The academic premiss behind the book is debatable: declaring that the event is “poorly understood” only as a symbol of colonial brutality and that its factual history is being overwritten by nationalist mythmaking, Wagner sets himself the task of explaining “the structural dynamics of the event itself”, a phrase that he does not explain. Wagner’s presumption is unfair to the scholars and writers who have come before him, and in fact to the intelligent reader; in India, the considerable debate around the centenary has not focused on the facts, most of which are now generally accepted. He also labours a moot point: that the massacre was not the beginning of the end of the Raj as generally believed, but a final consequence of a nineteenth-century colonial mindset. The massacre could well be seen as both: its pivotal place in India’s freedom struggle is established by its real consequences – the loss of faith in British intentions, the hardening of Gandhi’s stance, the launch of the non-cooperation movement, and the inspiration to a generation of revolutionaries, notably Bhagat Singh and Udham Singh.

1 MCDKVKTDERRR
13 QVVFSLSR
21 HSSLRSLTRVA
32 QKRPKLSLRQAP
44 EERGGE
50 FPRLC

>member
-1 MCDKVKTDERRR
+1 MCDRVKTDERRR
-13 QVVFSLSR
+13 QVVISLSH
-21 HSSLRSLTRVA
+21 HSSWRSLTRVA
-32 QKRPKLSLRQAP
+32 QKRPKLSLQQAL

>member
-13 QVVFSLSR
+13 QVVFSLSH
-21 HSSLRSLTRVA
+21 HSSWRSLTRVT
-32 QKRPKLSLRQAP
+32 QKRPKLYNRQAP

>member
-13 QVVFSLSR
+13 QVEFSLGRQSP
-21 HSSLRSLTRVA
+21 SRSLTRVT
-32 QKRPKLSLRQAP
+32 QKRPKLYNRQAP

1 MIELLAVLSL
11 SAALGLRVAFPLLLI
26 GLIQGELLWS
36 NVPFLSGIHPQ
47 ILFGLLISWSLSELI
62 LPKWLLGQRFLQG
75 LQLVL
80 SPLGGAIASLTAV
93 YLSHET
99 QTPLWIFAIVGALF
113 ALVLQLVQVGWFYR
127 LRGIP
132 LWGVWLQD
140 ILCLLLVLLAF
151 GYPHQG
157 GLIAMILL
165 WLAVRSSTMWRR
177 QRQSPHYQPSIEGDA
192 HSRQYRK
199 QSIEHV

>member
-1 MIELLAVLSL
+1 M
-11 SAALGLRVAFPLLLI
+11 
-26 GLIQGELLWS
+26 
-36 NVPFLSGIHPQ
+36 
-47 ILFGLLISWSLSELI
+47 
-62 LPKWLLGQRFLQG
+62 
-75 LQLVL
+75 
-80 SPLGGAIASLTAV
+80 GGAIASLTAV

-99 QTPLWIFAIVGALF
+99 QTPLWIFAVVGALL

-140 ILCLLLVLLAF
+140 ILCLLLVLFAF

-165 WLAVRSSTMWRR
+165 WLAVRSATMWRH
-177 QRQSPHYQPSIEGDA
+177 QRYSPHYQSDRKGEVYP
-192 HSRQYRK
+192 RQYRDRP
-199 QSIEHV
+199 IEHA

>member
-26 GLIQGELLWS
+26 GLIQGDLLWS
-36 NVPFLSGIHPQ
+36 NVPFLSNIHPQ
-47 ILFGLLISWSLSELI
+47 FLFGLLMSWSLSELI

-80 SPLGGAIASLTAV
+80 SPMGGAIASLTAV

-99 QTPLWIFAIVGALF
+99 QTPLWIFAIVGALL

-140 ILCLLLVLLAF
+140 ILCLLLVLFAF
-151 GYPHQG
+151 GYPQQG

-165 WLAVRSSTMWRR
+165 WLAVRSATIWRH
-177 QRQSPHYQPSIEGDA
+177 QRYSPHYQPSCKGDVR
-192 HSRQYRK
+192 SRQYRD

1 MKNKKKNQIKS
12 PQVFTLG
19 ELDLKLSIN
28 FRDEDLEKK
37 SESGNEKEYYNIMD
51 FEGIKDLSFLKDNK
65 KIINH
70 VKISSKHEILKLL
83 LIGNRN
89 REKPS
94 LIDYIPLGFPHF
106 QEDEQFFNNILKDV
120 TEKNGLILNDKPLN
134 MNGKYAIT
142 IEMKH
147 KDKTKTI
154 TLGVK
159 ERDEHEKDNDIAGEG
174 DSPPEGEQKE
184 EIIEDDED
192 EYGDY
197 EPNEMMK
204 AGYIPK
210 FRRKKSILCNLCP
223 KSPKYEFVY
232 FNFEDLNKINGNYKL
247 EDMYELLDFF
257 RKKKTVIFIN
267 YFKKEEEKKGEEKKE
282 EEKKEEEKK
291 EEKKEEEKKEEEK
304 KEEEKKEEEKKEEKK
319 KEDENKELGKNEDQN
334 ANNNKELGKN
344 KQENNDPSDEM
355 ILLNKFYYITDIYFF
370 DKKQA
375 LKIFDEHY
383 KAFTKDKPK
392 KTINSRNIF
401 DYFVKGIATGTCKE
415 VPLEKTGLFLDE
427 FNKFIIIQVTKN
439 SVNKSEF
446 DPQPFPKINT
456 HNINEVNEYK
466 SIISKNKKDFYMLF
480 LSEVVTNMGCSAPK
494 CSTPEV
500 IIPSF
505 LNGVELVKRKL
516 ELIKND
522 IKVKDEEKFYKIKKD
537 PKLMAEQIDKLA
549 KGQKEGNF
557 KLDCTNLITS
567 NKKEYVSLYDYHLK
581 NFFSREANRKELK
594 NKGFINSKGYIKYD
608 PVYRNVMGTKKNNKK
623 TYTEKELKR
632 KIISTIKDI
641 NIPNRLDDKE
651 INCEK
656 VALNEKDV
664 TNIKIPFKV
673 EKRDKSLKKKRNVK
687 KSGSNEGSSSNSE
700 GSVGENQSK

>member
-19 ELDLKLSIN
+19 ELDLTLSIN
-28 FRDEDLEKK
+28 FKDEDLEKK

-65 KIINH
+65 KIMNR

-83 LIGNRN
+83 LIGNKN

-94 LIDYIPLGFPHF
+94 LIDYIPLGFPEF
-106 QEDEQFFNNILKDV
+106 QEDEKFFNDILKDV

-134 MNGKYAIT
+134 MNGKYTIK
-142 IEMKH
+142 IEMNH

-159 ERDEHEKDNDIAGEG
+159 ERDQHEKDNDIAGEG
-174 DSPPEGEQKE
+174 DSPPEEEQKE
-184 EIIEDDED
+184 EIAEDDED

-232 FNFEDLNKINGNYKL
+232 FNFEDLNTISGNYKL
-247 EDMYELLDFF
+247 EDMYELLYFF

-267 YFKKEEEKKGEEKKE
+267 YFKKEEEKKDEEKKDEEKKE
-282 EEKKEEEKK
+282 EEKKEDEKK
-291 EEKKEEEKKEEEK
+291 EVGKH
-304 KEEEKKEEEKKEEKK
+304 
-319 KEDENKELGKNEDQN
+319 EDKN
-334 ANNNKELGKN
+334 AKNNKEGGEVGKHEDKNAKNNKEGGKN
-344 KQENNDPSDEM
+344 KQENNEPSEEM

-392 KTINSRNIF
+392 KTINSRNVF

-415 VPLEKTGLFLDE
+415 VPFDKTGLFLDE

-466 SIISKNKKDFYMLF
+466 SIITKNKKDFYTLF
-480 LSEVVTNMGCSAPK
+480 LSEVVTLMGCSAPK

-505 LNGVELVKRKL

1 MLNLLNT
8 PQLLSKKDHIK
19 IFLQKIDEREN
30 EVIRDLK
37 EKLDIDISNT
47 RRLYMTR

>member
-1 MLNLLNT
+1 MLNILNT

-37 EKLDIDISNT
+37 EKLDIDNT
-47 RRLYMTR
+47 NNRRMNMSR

One could also quibble with Wagner’s preoccupation with colonial panic – essentially the scary shadows of the Mutiny of 1857 – to which he ascribes the exaggerated British fears and reactions in 1919. By that logic, the Indians too should have suffered from panic, caused by the memory of the brutal execution of the 1857 rebels by men like Nicholson or Cooper, or the blowing of the Kuka rebels from the mouths of cannons in 1872. Colonial wives, whose racially biased diaries get far too much space in the book, may have suffered from panic, but hardened officers, armed with full intelligence, surely knew better. Kim Wagner’s parallel explanation of a tradition of racialized colonial violence is more logical. Dyer testified that he had fired deliberately to make a wide impression throughout Punjab, even stating that if his armoured cars equipped with machine guns had got through the narrow entrance of the Bagh, he would have used them. Ultimately, the sheer starkness of the massacre obviates the need for any exaggeration, and no matter through which contorted academic prism we look at it, it remains, in the words of the close Gandhi associate and missionary C. F. Andrews, “an unspeakable disgrace, indefensible, unpardonable, inexcusable”.